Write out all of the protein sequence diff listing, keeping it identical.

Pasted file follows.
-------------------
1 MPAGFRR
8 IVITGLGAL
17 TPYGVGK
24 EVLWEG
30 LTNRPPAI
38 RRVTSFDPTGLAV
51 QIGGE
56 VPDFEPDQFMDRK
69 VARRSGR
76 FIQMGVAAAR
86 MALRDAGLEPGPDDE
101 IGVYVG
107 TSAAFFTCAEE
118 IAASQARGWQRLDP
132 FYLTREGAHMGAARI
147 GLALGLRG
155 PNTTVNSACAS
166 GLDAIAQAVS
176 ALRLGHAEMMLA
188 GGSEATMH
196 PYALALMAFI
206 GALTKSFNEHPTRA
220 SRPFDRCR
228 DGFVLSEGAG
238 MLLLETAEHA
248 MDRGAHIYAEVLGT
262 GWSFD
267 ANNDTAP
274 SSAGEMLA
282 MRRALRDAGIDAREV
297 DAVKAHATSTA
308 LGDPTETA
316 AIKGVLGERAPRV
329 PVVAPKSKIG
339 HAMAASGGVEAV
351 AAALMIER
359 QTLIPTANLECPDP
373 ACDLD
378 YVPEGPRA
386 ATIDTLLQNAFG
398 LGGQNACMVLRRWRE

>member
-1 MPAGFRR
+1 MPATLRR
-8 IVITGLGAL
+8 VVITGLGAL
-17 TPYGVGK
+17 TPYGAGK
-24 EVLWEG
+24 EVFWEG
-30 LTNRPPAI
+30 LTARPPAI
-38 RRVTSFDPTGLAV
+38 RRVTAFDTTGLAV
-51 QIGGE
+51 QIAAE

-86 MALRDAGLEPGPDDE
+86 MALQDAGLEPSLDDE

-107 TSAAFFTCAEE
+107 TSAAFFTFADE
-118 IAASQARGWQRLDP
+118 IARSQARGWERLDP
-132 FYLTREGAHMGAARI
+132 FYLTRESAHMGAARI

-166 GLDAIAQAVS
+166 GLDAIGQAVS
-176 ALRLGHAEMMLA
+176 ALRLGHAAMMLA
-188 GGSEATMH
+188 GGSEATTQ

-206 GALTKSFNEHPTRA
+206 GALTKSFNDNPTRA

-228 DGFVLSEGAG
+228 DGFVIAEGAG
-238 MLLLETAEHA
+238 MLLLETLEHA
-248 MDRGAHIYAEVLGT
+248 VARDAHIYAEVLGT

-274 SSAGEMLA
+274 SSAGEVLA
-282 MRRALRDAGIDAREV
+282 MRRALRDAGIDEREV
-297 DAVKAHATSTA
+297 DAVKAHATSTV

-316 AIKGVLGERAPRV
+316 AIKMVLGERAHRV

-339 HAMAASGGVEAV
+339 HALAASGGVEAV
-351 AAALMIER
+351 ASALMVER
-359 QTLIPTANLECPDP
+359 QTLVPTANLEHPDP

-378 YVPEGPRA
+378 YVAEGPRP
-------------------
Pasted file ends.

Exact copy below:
1 MPAGFRR
8 IVITGLGAL
17 TPYGVGK
24 EVLWEG
30 LTNRPPAI
38 RRVTSFDPTGLAV
51 QIGGE
56 VPDFEPDQFMDRK
69 VARRSGR
76 FIQMGVAAAR
86 MALRDAGLEPGPDDE
101 IGVYVG
107 TSAAFFTCAEE
118 IAASQARGWQRLDP
132 FYLTREGAHMGAARI
147 GLALGLRG
155 PNTTVNSACAS
166 GLDAIAQAVS
176 ALRLGHAEMMLA
188 GGSEATMH
196 PYALALMAFI
206 GALTKSFNEHPTRA
220 SRPFDRCR
228 DGFVLSEGAG
238 MLLLETAEHA
248 MDRGAHIYAEVLGT
262 GWSFD
267 ANNDTAP
274 SSAGEMLA
282 MRRALRDAGIDAREV
297 DAVKAHATSTA
308 LGDPTETA
316 AIKGVLGERAPRV
329 PVVAPKSKIG
339 HAMAASGGVEAV
351 AAALMIER
359 QTLIPTANLECPDP
373 ACDLD
378 YVPEGPRA
386 ATIDTLLQNAFG
398 LGGQNACMVLRRWRE

>member
-1 MPAGFRR
+1 MPATLRR
-8 IVITGLGAL
+8 VVITGLGAL
-17 TPYGVGK
+17 TPYGAGK
-24 EVLWEG
+24 EVFWEG
-30 LTNRPPAI
+30 LTARPPAI
-38 RRVTSFDPTGLAV
+38 RRVTAFDTTGLAV
-51 QIGGE
+51 QIAAE

-86 MALRDAGLEPGPDDE
+86 MALQDAGLEPSLDDE

-107 TSAAFFTCAEE
+107 TSAAFFTFADE
-118 IAASQARGWQRLDP
+118 IARSQARGWERLDP
-132 FYLTREGAHMGAARI
+132 FYLTRESAHMGAARI

-166 GLDAIAQAVS
+166 GLDAIGQAVS
-176 ALRLGHAEMMLA
+176 ALRLGHAAMMLA
-188 GGSEATMH
+188 GGSEATTQ

-206 GALTKSFNEHPTRA
+206 GALTKSFNDNPTRA

-228 DGFVLSEGAG
+228 DGFVIAEGAG
-238 MLLLETAEHA
+238 MLLLETLEHA
-248 MDRGAHIYAEVLGT
+248 VARDAHIYAEVLGT

-274 SSAGEMLA
+274 SSAGEVLA
-282 MRRALRDAGIDAREV
+282 MRRALRDAGIDEREV
-297 DAVKAHATSTA
+297 DAVKAHATSTV

-316 AIKGVLGERAPRV
+316 AIKMVLGERAHRV

-339 HAMAASGGVEAV
+339 HALAASGGVEAV
-351 AAALMIER
+351 ASALMVER
-359 QTLIPTANLECPDP
+359 QTLVPTANLEHPDP

-378 YVPEGPRA
+378 YVAEGPRP